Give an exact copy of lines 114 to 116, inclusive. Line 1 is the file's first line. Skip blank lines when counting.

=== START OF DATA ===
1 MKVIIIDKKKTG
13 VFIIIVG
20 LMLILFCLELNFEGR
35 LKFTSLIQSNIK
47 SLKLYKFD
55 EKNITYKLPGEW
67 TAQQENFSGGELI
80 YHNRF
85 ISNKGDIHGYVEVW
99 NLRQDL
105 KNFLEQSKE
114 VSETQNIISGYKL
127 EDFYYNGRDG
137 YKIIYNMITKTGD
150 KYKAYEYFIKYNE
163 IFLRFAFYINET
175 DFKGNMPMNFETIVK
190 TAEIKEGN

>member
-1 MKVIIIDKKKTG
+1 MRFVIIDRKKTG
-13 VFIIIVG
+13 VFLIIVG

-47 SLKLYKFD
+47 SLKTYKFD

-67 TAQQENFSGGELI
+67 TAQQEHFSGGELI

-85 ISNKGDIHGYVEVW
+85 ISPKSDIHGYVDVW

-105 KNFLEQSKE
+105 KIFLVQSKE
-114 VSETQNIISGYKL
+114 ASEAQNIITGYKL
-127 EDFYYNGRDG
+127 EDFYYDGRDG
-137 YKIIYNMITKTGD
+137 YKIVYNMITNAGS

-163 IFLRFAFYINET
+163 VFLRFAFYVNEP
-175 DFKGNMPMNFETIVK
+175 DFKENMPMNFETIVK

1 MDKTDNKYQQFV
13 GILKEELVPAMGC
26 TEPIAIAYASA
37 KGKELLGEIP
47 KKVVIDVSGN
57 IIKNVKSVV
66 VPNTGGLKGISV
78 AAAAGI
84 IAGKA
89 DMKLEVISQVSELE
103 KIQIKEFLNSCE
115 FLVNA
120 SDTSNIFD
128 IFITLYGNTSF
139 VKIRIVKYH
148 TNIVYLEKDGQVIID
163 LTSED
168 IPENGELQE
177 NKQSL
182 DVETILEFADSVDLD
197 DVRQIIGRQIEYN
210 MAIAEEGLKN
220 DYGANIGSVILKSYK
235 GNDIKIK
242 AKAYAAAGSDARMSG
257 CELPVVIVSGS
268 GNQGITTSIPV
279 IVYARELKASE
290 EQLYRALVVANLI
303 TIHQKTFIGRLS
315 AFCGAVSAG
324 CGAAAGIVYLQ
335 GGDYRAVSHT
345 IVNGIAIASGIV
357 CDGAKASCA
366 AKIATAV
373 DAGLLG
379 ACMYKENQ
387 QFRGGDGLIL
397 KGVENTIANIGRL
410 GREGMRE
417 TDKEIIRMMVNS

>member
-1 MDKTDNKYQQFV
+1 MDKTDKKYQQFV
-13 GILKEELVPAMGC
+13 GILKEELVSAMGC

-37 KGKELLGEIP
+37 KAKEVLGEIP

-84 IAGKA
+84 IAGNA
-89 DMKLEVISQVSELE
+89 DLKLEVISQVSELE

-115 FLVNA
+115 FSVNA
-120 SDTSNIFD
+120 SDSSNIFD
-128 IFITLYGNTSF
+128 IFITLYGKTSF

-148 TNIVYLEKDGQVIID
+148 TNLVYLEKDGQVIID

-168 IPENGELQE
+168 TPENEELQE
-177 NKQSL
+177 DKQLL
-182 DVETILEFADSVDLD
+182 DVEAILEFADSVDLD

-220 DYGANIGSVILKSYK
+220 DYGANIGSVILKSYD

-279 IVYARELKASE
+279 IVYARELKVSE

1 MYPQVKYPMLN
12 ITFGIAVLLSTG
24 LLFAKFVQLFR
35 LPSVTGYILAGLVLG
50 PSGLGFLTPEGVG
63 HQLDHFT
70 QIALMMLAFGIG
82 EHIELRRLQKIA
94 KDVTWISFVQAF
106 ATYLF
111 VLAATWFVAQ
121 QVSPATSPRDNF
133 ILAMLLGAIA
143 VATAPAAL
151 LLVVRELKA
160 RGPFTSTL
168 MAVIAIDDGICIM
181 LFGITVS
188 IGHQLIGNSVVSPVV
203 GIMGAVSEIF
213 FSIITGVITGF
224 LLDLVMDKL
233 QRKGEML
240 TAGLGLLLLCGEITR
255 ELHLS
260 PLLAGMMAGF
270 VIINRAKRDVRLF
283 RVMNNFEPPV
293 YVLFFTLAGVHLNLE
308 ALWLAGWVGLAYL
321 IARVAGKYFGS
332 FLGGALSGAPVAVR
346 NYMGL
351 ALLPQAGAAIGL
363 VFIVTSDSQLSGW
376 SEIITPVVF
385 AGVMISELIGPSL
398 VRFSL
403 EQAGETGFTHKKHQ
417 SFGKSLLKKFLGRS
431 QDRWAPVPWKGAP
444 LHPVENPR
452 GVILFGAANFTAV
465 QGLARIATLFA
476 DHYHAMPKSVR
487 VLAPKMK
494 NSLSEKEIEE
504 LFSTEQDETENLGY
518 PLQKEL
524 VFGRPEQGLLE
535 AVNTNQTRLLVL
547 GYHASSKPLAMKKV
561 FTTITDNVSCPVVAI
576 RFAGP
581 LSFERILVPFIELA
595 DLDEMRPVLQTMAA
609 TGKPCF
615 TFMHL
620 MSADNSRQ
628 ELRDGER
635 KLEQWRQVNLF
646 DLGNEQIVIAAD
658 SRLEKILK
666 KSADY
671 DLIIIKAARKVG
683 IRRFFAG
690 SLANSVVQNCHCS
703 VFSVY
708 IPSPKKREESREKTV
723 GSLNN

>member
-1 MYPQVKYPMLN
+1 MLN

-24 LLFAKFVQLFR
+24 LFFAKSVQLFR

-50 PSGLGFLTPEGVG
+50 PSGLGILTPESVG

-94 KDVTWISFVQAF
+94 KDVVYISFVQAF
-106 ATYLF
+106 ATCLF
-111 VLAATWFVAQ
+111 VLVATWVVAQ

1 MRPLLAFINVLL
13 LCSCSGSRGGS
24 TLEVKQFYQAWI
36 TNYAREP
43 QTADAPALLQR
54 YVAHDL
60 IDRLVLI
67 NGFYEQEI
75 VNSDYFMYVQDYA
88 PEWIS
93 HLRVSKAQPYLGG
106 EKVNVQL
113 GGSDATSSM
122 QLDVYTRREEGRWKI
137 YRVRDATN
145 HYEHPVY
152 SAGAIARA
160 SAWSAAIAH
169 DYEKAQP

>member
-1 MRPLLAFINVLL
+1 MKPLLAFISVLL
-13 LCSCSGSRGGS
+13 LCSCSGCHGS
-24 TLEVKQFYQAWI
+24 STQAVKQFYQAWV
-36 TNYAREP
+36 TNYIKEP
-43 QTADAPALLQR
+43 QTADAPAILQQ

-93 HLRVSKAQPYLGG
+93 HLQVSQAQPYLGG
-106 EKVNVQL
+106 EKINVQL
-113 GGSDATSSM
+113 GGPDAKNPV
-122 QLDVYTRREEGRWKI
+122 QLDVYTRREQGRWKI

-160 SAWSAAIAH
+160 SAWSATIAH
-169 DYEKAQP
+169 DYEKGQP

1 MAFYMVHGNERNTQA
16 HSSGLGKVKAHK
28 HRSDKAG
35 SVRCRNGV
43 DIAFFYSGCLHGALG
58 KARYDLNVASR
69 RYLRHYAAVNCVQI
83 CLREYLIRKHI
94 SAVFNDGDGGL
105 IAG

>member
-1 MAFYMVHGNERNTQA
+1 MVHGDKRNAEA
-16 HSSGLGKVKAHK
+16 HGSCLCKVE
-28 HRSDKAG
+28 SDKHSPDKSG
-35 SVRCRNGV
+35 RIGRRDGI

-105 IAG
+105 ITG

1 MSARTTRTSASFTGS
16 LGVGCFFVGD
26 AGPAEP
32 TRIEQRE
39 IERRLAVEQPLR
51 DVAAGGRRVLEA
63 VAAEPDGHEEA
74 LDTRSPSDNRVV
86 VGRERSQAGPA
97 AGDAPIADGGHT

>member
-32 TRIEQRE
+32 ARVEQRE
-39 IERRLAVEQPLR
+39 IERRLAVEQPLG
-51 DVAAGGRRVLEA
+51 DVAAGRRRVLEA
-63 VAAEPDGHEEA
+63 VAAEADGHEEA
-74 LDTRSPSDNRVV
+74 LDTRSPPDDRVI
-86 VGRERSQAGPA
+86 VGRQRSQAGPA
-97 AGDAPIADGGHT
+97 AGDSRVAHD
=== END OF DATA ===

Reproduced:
12 ITFGIAVLLSTG
24 LLFAKFVQLFR
35 LPSVTGYILAGLVLG